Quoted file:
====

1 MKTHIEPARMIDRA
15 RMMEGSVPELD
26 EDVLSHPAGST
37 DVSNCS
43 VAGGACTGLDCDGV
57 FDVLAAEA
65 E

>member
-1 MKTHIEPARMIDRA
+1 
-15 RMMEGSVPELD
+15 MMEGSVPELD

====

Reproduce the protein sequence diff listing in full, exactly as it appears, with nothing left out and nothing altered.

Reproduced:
1 MKTHIEPARMIDRA
15 RMMEGSVPELD
26 EDVLSHPAGST
37 DVSNCS
43 VAGGACTGLDCDGV
57 FDVLAAEA
65 E

>member
-1 MKTHIEPARMIDRA
+1 
-15 RMMEGSVPELD
+15 MMEGSVPELD